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Vietnam’s transition away from solar tenders is likely to start between 2025 and 2027

15 July 2020 Allen Wang Joo Yeow Lee

Vietnam intends to prioritize grid enhancements, renewable integration, and significantly increase its renewable energy target in the upcoming Power Development Plan 8, due to be finalized later this year. Alongside the increased target, the government has made clear its intention to shift away from feed-in-tariffs (FITs) to tenders, following the success in spurring on solar development in 2019 and a strong project pipeline for wind. The government had intended to have the first solar tender and pilot direct power purchase agreements (PPAs) in 2020, however owing to the coronavirus (COVID-19) disease 2019, it is now unclear if it will take place as originally scheduled.

The power sector liberalization journey is still ongoing in Vietnam, with full implementation of the competitive wholesale electricity market and the retail market planned for 2021 and post-2023, respectively. These markets will be the future for solar development. The Vietnam government will likely rely on solar tenders for the next five years, before gradually letting solar develop on a merchant basis, as Vietnam remains committed to liberalizing the power sector and reaching its renewable targets while avoiding an increase in the cost of power. The upcoming government tenders will drive prices lower, potentially converging to a range below the average levelized cost of electricity (LCOE) of solar in the country, even as the LCOE continues to decrease. The gap between the LCOE and wholesale market's system marginal price (SMP) will narrow significantly over the next five years.

Figure 1: Vietnam price and cost forecast

Curtailment issues faced by solar projects need to be solved before a successful transition can occur. The curtailments are likely to persist over the short-to-medium term. This is due to four reasons; first, Electricity Vietnam lacks capital to mobilize all necessary enhancement programs, second, transmission and distribution enhancements typically take between two and five years or more depending on scale and complexity, while the development of a renewable project can be completed in 12 to 18 months, third, the development of renewable capacity will continue particularly in the central and south regions, fourth, in addition to renewables there are also planned gas and liquefied natural gas-fired projects that will be developed in the same regions.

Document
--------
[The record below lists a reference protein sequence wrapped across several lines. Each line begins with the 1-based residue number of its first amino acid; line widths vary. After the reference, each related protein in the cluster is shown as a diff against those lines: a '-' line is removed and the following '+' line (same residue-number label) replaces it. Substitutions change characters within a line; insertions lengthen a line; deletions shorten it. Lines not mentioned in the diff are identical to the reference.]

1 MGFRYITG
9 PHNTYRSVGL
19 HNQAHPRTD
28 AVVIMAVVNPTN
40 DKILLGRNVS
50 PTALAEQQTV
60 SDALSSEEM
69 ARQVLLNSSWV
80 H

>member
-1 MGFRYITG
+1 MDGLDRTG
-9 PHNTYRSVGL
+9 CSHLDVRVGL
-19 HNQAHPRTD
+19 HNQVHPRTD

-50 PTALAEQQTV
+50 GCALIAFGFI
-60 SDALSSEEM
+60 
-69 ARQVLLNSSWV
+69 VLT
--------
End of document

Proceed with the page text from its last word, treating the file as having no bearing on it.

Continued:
If left unresolved, there will be a slowdown in project development, as solar captured price after accounting for curtailment will only fall below the LCOE by 2032. In addition, solar development cost will rise due to greater competition for land with available grid connection points, siting of projects in lower solar irradiance areas, and an increased need for in-depth and longer-term grid integration studies.

Learn more about our power research in South and Southeast Asia.

IHS Markit experts are available for consultation on the industries and subjects they specialize in. Meetings are virtual and can be tailored to focus on your areas of inquiry. Book in a consultation with Allen Wang and Joo Yeow Lee.

Allen Wang is a director on the Gas, Power, and Energy Futures team at IHS Markit.
Joo Yeow Lee is an associate director with the Gas, Power, and Energy Futures team at IHS Markit.

Posted 15 July 2020

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